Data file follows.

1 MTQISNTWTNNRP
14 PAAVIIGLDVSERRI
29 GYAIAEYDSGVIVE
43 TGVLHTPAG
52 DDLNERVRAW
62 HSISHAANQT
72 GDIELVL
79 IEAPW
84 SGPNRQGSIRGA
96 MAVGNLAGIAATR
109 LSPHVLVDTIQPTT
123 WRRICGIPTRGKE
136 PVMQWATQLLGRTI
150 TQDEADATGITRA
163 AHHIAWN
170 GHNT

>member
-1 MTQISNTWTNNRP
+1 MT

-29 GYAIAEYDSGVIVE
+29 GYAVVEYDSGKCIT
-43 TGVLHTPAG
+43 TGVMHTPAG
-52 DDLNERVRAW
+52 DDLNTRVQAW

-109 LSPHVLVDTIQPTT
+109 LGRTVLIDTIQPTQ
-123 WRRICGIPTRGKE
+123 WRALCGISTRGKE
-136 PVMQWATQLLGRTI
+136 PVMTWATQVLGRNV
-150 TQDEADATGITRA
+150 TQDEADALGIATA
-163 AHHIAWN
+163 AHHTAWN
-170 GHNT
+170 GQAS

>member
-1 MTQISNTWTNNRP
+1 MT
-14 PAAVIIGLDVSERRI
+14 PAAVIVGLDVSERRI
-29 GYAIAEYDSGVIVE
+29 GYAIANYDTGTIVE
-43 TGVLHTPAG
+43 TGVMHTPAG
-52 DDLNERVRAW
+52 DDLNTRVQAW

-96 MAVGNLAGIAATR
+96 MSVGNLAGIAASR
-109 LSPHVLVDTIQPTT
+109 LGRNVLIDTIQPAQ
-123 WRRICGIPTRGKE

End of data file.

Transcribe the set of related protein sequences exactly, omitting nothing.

1 MTQISNTWTNNRP
14 PAAVIIGLDVSERRI
29 GYAIAEYDSGVIVE
43 TGVLHTPAG
52 DDLNERVRAW
62 HSISHAANQT
72 GDIELVL
79 IEAPW
84 SGPNRQGSIRGA
96 MAVGNLAGIAATR
109 LSPHVLVDTIQPTT
123 WRRICGIPTRGKE
136 PVMQWATQLLGRTI
150 TQDEADATGITRA
163 AHHIAWN
170 GHNT

>member
-1 MTQISNTWTNNRP
+1 MT

-29 GYAIAEYDSGVIVE
+29 GYAVVEYDSGKCIT
-43 TGVLHTPAG
+43 TGVMHTPAG
-52 DDLNERVRAW
+52 DDLNTRVQAW

-109 LSPHVLVDTIQPTT
+109 LGRTVLIDTIQPTQ
-123 WRRICGIPTRGKE
+123 WRALCGISTRGKE
-136 PVMQWATQLLGRTI
+136 PVMTWATQVLGRNV
-150 TQDEADATGITRA
+150 TQDEADALGIATA
-163 AHHIAWN
+163 AHHTAWN
-170 GHNT
+170 GQAS

>member
-1 MTQISNTWTNNRP
+1 MT
-14 PAAVIIGLDVSERRI
+14 PAAVIVGLDVSERRI
-29 GYAIAEYDSGVIVE
+29 GYAIANYDTGTIVE
-43 TGVLHTPAG
+43 TGVMHTPAG
-52 DDLNERVRAW
+52 DDLNTRVQAW

-96 MAVGNLAGIAATR
+96 MSVGNLAGIAASR
-109 LSPHVLVDTIQPTT
+109 LGRNVLIDTIQPAQ
-123 WRRICGIPTRGKE